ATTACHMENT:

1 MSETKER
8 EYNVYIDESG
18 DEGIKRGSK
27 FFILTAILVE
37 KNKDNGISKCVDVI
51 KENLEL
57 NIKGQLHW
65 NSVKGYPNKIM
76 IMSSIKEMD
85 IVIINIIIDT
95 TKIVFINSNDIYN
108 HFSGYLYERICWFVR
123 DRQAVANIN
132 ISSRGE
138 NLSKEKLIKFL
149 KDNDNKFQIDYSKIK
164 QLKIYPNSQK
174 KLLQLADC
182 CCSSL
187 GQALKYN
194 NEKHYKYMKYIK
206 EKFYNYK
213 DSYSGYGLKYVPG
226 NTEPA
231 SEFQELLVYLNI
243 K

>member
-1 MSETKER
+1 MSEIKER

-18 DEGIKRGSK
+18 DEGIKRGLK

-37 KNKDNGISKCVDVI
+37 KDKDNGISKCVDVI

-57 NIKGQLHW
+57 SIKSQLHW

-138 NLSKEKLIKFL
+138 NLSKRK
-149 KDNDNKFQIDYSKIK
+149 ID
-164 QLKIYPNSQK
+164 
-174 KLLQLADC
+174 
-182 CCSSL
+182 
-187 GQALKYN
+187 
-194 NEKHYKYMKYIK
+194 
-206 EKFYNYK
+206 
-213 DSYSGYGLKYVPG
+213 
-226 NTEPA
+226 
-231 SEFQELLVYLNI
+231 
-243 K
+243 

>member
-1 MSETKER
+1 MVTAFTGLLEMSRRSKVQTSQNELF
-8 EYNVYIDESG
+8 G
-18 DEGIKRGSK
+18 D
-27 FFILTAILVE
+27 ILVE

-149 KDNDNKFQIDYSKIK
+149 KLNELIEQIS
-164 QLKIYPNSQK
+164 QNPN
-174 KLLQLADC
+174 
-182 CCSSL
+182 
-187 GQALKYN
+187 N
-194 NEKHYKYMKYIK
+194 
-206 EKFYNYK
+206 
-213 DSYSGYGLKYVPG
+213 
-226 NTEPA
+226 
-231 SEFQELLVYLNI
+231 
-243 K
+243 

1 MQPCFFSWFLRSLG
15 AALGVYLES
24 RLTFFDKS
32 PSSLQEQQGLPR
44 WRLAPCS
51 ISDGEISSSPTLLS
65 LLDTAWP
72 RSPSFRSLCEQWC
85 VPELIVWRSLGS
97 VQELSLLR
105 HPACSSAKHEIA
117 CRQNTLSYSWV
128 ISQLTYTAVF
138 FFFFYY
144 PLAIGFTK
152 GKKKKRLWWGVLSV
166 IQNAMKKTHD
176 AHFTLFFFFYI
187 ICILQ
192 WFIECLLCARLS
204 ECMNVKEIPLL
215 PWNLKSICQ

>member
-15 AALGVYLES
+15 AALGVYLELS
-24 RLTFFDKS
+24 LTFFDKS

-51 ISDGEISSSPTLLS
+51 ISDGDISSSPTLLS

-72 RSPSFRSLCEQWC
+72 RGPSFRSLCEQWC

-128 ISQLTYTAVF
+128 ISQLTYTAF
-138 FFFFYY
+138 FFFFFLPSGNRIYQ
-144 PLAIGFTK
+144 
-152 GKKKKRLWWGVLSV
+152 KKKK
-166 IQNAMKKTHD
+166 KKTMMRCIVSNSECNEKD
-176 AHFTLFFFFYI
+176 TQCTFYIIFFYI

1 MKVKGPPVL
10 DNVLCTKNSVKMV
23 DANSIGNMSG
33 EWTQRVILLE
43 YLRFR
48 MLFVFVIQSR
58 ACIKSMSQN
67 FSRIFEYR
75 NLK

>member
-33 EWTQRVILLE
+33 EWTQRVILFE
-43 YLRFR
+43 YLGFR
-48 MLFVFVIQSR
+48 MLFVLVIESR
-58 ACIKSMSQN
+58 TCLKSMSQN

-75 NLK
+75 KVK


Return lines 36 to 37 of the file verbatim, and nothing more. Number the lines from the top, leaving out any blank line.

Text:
-138 NLSKEKLIKFL
+138 NLSKRK